Evolusion Arrows Safety Information

The EVOLUSION ARROWS safety guide gives advice for handling carbon arrows, in five key areas:

•  PERSONAL ARROW SAFETY  •  ARROW INSPECTION  •  ARROW SELECTION  •  ARROW CUTTING  •  BOW SAFETY  •

PERSONAL ARROW SAFETY​ ​

Carbon arrows are not toys! The fibres from a damaged carbon arrow can cause injury.​

As a participant in archery, you need to make yourself, and anyone in your care, aware of the safety precautions that are essential to reduce risk of injury. Anyone who requires additional help or the aid of an adult because of age, physical or mental capacity must always be supervised by a responsible adult when participating in archery or handling any carbon arrow.​ ​

Bystanders must be behind and away from any person using or shooting an arrow with a bow.​ ​

DO NOT ALLOW CHILDREN TO USE OR HANDLE A DAMAGED CARBON ARROW.​ ​

Evolusion Arrows recommends the use of protective eye-wear and a suitable heavy-duty arm guard when shooting any arrow from any bow.

Evolusion Arrows recommends the use of bow-hand protection to reduce the possible risk of injury to the hand gripping the bow if a damaged arrow should fail. 

Products like the Shooting Edge ProTx Hand Guard may provide suitable bow-hand protection.

However, the best protection is to be vigilant with arrow inspection and careful with arrow selection and bow safety as outlined in this safety guide.​

ARROW INSPECTION​

Inspect each NEW arrow or shaft before its first use. Damage can occur during international shipping, handling and local transport. Small irregularities in the carbon can cause arrow failure.​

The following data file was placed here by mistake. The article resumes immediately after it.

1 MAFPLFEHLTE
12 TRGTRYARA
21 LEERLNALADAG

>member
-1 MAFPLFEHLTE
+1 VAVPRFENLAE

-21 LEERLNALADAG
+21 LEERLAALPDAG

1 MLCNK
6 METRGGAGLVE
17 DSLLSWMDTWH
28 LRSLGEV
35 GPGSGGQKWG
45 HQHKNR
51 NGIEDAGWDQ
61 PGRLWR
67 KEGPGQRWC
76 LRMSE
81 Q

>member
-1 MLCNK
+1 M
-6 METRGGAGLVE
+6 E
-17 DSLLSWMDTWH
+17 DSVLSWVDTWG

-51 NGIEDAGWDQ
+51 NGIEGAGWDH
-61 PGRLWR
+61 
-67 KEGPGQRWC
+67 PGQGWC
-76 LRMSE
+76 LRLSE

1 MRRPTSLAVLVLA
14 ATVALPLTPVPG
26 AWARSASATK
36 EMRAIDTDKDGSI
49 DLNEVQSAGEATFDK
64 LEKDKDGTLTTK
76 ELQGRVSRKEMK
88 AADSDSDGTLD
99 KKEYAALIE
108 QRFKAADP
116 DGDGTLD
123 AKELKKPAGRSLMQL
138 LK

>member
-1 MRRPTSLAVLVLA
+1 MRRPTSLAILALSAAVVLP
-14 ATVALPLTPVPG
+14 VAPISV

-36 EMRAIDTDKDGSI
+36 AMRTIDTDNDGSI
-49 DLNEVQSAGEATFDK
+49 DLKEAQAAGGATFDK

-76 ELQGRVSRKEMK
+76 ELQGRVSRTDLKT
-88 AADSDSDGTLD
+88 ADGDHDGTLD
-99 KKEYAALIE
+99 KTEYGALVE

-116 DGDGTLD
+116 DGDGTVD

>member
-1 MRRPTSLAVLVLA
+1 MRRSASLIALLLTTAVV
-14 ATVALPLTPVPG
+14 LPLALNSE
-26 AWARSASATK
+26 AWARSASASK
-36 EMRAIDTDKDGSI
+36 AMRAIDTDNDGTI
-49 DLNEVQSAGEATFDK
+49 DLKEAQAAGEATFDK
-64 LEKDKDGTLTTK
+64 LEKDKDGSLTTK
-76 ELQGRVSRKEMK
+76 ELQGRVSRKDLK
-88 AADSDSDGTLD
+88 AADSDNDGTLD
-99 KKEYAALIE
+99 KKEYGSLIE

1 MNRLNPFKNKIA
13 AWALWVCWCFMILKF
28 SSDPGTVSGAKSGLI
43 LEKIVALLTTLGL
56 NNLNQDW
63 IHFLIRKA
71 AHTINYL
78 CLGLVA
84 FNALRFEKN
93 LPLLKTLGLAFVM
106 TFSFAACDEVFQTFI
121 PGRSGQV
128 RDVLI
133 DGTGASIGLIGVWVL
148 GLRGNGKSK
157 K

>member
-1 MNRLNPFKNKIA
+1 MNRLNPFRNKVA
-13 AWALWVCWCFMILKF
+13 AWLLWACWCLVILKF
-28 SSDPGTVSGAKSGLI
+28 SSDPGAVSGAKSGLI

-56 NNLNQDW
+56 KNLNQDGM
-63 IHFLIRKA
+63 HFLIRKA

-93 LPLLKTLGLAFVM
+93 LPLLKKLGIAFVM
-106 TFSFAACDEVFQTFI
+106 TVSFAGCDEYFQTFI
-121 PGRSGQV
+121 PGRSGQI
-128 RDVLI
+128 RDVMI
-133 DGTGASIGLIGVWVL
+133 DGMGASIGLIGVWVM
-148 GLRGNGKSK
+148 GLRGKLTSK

You should carefully inspect the entire arrow including shaft, nock, and other components for any damage before every shot.

At a glance, arrows may appear undamaged. Close inspection is vital. Any part of the arrow can become damaged with normal use.​

Damage to an arrow can affect performance and may lead to arrow failure, which may cause serious or permanent bodily harm to the user or bystanders.

If you are shooting competition events or shooting groups of in your practice butt, your arrows are likely to be struck or grazed by other arrows. Cracks, chips, grazes or splits may be present if the arrow has struck a hard object or surface, like another arrow, a hard or sun-aged target, a tree, the ground or rock, animal bone, or a lost arrow point embedded in a target.

HOW TO INSPECT AN ARROW​

Wear eye protection when inspecting arrows.​

Check the entire arrow shaft for any visible imperfections, cracks, nicks, grazes or splits. Grip the arrow shaft at each end and flex the shaft away from your face, creating an arc of approximately 4 cm. Listen for any cracking, ticking or other sounds. Repeat several times, rotating the shaft slightly between each flex. Then twist the arrow shaft and listen for any cracking, ticking or other sounds.​

If you hear ANY sound produced during the inspection process, DISCARD THE ARROW in a responsible manner.​

Inspect the nock before each shot. A damage-free nock is also vital for arrow safety. Responsibly discard a cracked or loose-fitting nock.​​